Infants and adults use visual cues to improve detection and discrimination of speech in noise

Kaylah Lalonde, Lynne A. Werner

Research output: Contribution to journalArticle

Abstract

Purpose: This study assessed the extent to which 6-to 8.5-month-old infants and 18-to 30-year-old adults detect and discriminate auditory syllables in noise better in the presence of visual speech than in auditory-only conditions. In addition, we examined whether visual cues to the onset and offset of the auditory signal account for this benefit. Method: Sixty infants and 24 adults were randomly assigned to speech detection or discrimination tasks and were tested using a modified observer-based psychoacoustic procedure. Each participant completed 1–3 conditions: auditory-only, with visual speech, and with a visual signal that only cued the onset and offset of the auditory syllable. Results: Mixed linear modeling indicated that infants and adults benefited from visual speech on both tasks. Adults relied on the onset–offset cue for detection, but the same cue did not improve their discrimination. The onset–offset cue benefited infants for both detection and discrimination. Whereas the onset–offset cue improved detection similarly for infants and adults, the full visual speech signal benefited infants to a lesser extent than adults on the discrimination task. Conclusions: These results suggest that infants’ use of visual onset–offset cues is mature, but their ability to use more complex visual speech cues is still developing. Additional research is needed to explore differences in audiovisual enhancement (a) of speech discrimination across speech targets and (b) with increasingly complex tasks and stimuli.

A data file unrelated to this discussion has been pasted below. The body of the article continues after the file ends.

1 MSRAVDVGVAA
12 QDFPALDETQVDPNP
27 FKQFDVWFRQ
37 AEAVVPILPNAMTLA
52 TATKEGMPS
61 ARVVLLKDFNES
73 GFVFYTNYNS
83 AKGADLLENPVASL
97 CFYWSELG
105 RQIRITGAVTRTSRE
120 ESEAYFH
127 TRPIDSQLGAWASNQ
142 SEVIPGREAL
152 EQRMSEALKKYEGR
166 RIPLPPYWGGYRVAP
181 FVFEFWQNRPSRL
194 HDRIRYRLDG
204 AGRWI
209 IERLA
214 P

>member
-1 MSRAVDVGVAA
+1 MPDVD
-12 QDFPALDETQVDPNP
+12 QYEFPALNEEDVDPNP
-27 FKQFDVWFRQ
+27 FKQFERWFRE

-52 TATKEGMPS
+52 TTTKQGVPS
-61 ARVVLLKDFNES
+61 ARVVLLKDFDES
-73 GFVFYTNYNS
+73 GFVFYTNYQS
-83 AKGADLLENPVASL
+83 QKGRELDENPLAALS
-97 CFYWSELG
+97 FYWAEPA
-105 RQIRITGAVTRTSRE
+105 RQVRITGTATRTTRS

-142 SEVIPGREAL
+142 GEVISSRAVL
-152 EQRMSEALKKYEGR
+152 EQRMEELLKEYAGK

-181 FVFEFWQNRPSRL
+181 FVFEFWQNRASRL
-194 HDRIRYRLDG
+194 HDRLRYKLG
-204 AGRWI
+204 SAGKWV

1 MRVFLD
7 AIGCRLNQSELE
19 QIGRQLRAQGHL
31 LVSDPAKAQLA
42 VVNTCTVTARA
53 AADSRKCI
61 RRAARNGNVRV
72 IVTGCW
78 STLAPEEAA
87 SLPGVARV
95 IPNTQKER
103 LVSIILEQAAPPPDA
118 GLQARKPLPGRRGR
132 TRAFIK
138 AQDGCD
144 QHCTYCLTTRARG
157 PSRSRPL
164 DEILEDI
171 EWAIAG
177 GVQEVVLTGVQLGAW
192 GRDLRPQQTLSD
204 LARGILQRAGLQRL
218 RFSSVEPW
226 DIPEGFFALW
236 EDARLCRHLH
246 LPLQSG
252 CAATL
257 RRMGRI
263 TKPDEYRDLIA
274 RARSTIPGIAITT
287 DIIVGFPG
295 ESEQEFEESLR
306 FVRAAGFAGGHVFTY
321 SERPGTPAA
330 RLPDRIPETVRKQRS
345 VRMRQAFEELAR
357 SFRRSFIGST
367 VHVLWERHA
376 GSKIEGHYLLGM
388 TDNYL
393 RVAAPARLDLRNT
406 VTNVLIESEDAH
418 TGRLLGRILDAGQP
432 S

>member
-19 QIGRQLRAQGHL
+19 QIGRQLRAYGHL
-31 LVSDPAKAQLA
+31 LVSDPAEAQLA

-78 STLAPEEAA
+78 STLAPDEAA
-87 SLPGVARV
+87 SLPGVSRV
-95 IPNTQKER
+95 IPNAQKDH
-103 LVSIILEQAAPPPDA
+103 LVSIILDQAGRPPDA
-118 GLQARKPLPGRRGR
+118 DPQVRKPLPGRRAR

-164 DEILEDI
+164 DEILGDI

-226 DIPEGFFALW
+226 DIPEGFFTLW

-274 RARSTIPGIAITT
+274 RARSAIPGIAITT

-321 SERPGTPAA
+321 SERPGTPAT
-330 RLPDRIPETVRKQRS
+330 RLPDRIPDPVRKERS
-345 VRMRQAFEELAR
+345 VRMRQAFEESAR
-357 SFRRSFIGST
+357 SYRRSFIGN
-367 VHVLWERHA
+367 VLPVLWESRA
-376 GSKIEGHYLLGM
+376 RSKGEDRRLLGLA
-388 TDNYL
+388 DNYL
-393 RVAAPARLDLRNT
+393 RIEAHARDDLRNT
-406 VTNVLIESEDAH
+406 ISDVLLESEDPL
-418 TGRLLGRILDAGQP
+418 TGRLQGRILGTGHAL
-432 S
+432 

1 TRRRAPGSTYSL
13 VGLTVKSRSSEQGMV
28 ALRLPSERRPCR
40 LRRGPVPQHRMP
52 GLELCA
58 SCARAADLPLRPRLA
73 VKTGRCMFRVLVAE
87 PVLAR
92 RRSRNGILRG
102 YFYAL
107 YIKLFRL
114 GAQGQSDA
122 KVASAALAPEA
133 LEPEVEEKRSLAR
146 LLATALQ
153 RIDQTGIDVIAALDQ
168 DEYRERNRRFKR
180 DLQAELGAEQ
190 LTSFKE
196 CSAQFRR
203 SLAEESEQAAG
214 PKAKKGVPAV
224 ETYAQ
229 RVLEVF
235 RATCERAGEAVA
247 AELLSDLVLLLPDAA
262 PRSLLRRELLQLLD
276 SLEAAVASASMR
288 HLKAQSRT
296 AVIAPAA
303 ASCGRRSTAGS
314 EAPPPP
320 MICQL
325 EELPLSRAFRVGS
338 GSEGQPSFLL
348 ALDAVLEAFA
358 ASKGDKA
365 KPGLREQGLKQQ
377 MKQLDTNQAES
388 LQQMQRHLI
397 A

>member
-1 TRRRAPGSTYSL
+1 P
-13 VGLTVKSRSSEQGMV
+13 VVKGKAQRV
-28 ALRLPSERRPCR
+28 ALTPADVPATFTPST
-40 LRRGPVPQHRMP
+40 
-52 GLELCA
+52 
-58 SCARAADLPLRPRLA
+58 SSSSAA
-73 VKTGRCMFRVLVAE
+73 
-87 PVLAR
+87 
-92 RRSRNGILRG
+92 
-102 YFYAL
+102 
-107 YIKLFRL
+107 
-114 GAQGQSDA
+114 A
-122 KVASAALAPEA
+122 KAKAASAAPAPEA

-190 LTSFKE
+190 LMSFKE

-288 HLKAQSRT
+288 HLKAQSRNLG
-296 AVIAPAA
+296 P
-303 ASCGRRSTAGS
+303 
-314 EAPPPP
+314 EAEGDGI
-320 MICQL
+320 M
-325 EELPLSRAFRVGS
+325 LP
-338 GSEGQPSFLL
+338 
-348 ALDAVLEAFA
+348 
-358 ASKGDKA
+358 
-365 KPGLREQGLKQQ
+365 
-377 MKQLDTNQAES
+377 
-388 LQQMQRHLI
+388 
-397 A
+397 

Original languageEnglish (US)
Pages (from-to)3860-3875
Number of pages16
JournalJournal of Speech, Language, and Hearing Research
Volume62
Issue number10
DOIs
StatePublished - Oct 2019

ASJC Scopus subject areas

  • Language and Linguistics
  • Linguistics and Language
  • Speech and Hearing

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